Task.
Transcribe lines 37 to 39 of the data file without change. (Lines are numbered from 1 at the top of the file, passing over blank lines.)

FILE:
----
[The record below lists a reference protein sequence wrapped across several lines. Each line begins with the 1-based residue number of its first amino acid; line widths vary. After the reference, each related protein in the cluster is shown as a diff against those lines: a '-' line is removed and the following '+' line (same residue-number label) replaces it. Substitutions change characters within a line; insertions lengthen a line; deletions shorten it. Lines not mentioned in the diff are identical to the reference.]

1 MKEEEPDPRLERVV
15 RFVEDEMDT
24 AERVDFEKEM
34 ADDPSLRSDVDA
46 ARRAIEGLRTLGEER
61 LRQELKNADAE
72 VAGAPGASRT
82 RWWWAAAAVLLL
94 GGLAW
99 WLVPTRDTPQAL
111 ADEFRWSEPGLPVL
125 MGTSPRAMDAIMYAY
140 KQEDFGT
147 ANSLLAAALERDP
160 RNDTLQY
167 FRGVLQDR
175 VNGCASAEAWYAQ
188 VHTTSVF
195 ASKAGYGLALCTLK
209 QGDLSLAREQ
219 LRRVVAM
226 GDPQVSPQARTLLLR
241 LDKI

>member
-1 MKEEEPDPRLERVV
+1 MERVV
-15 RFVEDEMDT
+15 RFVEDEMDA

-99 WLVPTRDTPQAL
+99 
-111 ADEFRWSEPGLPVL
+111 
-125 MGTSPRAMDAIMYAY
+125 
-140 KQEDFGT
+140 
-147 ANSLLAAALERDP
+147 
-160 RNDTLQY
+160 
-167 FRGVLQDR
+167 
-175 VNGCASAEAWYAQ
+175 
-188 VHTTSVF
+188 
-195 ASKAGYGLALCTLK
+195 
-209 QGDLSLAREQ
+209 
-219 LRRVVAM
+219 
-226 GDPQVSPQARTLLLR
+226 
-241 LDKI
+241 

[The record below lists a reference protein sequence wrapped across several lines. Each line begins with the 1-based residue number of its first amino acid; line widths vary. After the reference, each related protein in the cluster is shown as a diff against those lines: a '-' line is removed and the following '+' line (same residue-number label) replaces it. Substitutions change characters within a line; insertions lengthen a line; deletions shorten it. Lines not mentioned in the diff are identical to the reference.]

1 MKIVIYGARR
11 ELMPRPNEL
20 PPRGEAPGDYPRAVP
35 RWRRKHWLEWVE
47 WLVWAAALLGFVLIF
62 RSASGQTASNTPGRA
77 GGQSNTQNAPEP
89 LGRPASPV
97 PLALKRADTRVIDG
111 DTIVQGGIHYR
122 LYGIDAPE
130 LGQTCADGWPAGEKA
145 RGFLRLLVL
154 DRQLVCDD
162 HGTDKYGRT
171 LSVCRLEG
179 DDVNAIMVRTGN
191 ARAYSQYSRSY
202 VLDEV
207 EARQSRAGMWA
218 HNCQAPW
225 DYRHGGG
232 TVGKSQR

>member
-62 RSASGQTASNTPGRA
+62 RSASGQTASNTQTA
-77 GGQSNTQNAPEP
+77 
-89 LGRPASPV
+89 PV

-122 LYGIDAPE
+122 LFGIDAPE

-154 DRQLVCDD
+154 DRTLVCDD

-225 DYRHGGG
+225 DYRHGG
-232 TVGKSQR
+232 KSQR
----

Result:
+140 
-147 ANSLLAAALERDP
+147 